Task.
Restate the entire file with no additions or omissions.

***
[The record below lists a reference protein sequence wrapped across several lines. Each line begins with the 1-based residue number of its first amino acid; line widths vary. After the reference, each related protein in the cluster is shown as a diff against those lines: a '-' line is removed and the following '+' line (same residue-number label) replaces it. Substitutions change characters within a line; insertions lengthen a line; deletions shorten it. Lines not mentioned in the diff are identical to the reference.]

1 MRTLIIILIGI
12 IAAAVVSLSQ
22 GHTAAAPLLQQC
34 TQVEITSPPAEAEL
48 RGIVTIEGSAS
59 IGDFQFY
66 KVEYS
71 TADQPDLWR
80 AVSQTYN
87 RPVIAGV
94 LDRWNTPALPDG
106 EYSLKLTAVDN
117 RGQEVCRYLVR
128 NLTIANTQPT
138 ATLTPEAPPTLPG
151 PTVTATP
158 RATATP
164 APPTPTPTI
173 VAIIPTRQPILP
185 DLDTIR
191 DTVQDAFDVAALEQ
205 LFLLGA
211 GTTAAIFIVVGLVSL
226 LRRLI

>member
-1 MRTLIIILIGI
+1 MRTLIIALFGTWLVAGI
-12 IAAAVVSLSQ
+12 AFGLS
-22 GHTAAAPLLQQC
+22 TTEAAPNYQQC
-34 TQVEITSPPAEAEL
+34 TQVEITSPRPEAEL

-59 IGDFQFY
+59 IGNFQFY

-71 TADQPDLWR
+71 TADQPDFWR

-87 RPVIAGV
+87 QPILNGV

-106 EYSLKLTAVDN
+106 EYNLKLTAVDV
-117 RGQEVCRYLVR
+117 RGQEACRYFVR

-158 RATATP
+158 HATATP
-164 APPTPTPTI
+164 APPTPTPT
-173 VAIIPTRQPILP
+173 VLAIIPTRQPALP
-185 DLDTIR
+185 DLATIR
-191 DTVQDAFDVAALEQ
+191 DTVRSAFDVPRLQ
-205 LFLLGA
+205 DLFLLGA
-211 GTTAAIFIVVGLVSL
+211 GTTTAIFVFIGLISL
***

[The record below lists a reference protein sequence wrapped across several lines. Each line begins with the 1-based residue number of its first amino acid; line widths vary. After the reference, each related protein in the cluster is shown as a diff against those lines: a '-' line is removed and the following '+' line (same residue-number label) replaces it. Substitutions change characters within a line; insertions lengthen a line; deletions shorten it. Lines not mentioned in the diff are identical to the reference.]

1 MRTLIIILIGI
12 IAAAVVSLSQ
22 GHTAAAPLLQQC
34 TQVEITSPPAEAEL
48 RGIVTIEGSAS
59 IGDFQFY
66 KVEYS
71 TADQPDLWR
80 AVSQTYN
87 RPVIAGV
94 LDRWNTPALPDG
106 EYSLKLTAVDN
117 RGQEVCRYLVR
128 NLTIANTQPT
138 ATLTPEAPPTLPG
151 PTVTATP
158 RATATP
164 APPTPTPTI
173 VAIIPTRQPILP
185 DLDTIR
191 DTVQDAFDVAALEQ
205 LFLLGA
211 GTTAAIFIVVGLVSL
226 LRRLI

>member
-1 MRTLIIILIGI
+1 MRTLIIALFGTWLVAGI
-12 IAAAVVSLSQ
+12 AFGLS
-22 GHTAAAPLLQQC
+22 TTEAAPNYQQC
-34 TQVEITSPPAEAEL
+34 TQVEITSPRPEAEL

-59 IGDFQFY
+59 IGNFQFY

-71 TADQPDLWR
+71 TADQPDFWR

-87 RPVIAGV
+87 QPILNGV

-106 EYSLKLTAVDN
+106 EYNLKLTAVDV
-117 RGQEVCRYLVR
+117 RGQEACRYFVR

-158 RATATP
+158 HATATP
-164 APPTPTPTI
+164 APPTPTPT
-173 VAIIPTRQPILP
+173 VLAIIPTRQPALP
-185 DLDTIR
+185 DLATIR
-191 DTVQDAFDVAALEQ
+191 DTVRSAFDVPRLQ
-205 LFLLGA
+205 DLFLLGA
-211 GTTAAIFIVVGLVSL
+211 GTTTAIFVFIGLISL